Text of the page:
Oh, yeah, I love NBA 2K11 and 2K12. Those are my games. I’m a video game fanatic and I just love the challenge and competition.

By the way, do you think it helps you at all on the court, in terms of things like hand-eye coordination or visualizing plays?

Yeah, you know, I actually do. I think I learn from it. I think a lot of guys play just to play, but I play to learn. I think another thing that people don’t realize about me is that I actually like playing soccer.

Oh, yeah. My God, at your size..

Yeah, it’s fun and helps too.

Who are some other kids, nationally, that you’re close to on the circuit? I know locally your friends with (Isaiah) “Boogie” Briscoe.

I’m close with Wade Baldwin [a 6'4 sophomore at Immaculata HS (NJ) with offers from Northwestern, Seton Hall, and UMass]. He’s actually my cousin. Many people don’t realize that. We visited Georgetown together. You know, in terms of other people, it’s hard. I mean I feel like I’ve got friends all over and so, you know, it’s really hard to say who I’m really close with.

Sure. What’s your take on the state of New Jersey basketball?

You know New Jersey basketball is probably the best basketball in the country I’d have to say. There’s a lot of intensity and competition. I mean you look at it on the high school level and we consistently produce very good teams and players that wind up playing around the country. Amazing consistency

 (Interview reconvenes after losing the three-point shooting contest by one shot in the final round)

 Oh, I can’t believe I just lost by one. That’s going to bother me for a while.

Don’t worry. That was still impressive. Let’s go, sort of, rapid fire. What’s your favorite pro team?

The Knicks.

 Who’s the toughest player you’ve played against so far?

That’s a tough one, but I think Al Horford (of the Atlanta Hawks).

What do you plan on working most this offseason?

Strength, my strength.

What is one area of your game that you expect to be better in a year from now?

My strength or rebounding

Do you watch a lot of basketball?

Oh, yes, definitely.

In terms of when you decide on a college, are you looking more for someone who’s going to be your buddy or someone who’s really going to push you?

That’s good. I think for someone who’s a pusher. I think I need or benefit from coaches that push me. I think I need that push.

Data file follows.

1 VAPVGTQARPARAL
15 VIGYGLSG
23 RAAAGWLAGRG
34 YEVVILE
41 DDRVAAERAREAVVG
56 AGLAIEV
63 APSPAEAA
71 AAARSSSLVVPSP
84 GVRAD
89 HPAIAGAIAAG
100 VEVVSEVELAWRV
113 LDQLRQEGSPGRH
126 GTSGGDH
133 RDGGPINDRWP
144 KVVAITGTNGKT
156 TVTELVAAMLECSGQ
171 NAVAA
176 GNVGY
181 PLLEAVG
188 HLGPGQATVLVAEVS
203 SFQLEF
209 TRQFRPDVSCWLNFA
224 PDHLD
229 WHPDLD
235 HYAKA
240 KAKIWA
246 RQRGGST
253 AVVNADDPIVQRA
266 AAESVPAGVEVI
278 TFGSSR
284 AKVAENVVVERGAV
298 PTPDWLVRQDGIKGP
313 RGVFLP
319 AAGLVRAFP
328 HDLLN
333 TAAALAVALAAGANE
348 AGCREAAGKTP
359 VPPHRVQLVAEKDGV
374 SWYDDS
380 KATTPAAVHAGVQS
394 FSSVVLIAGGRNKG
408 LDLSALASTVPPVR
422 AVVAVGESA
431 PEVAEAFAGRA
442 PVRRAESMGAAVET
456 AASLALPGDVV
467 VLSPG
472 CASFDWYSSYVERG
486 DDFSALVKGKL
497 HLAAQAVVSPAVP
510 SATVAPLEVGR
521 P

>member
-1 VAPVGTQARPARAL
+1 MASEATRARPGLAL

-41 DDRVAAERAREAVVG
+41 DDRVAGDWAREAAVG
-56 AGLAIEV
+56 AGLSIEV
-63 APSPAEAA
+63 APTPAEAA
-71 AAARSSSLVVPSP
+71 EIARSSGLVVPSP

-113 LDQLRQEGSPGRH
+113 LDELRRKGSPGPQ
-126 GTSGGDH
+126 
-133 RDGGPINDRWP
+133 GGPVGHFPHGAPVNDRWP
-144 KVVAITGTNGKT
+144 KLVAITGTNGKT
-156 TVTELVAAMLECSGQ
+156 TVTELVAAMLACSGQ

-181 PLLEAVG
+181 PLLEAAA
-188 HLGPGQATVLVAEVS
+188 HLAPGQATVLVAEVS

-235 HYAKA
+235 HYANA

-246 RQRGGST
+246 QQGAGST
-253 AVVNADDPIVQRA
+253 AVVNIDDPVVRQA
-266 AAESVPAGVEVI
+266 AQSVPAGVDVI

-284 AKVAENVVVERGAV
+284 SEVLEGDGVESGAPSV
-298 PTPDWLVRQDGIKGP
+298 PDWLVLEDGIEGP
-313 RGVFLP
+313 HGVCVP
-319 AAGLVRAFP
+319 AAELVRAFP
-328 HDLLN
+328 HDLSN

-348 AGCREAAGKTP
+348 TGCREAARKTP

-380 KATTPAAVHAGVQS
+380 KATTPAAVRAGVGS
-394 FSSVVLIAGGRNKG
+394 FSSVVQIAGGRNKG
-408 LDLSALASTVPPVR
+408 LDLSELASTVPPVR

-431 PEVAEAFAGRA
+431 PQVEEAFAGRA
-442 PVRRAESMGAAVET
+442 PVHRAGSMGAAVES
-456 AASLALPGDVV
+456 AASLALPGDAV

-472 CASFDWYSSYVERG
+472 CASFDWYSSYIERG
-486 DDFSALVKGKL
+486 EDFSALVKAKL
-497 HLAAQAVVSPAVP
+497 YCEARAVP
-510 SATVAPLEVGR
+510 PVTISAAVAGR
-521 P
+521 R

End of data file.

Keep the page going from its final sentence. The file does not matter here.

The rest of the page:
Where do you like to catch the ball most?

Anywhere (laughs).

That’s true.

(laughs)

 How would you assess your defense at this point?

I think I’m good in all kinds of defenses. I wasn’t the best when I was younger and so I always tried to work on my defense. The work has started to pay off. I think I’m a lot better now.

Do you know what your stats were this year? Does twelve and ten sound right?

Yeah, I averaged twelve points, but eleven rebounds, six blocks, and I think six assists.

Impressive, particularly for a freshman in this area. What about your outside game? It is obviously an important part of your game and a major distinguishing factor for you offensively.

Well, it just cost me a three-point contest. So, I don’t know how good it is anymore.

Oh, no, no, it was a cheap rim.

(laughs) Thanks, but that’s gonna frustrate me for a while. So close. Realistically, my outside game is probably the best part of my game.

I was reading that there’s a Willie Mays’ quote that you have on your wall, “It isn’t hard to be good from time to time in sports. What’s tough is being good every day.”

You know because it just shows that people usually have great games once in a while, but they just fade away. A good player can be like that. They can occasionally have a great game, whereas the great player has the consistency to keep having great games almost everyday. They don’t let up.

Well, I think you can see that very clearly in AAU ball, where a player can have a very good weekend. The great ones distinguish themselves by the consistency of their performances. They deliver event after event.

Absolutely.

You met with Victor Cruz (an All-Pro wide receiver for the New York Giants). What was that experience like?

Yeah, he wanted meet with me after winning the Super Bowl. He heard about me through New Jersey hoops. He’s from Patterson.

Right, he went to Patterson Catholic.

Yeah, exactly, he was a really good guy.

Running the court and conditioning is often an issue for big guys. How do you feel about where your conditioning is at right now?

Oh, I feel great right now. I feel like I’m in the best shape of my life. I’m running the court very well. My legs are in great shape and I feel fine.

Lastly, you mentioned earlier working on your low-post moves. What have you been working on specifically?

You know I always had them. They’re actually better than my three-point game surprisingly. It’s just that most of the time coaches don’t want me to use it and so I’ll do whatever they tell me and shoot the three. I feel like we’re really just fine-tuning the moves right now for next season.

Do you have a preferred position?

Oh, no, I’ll go wherever my coach tells me to play. I’ll play wherever he thinks is best.

Thanks very much, Karl.

It was nice to meet you.[/private]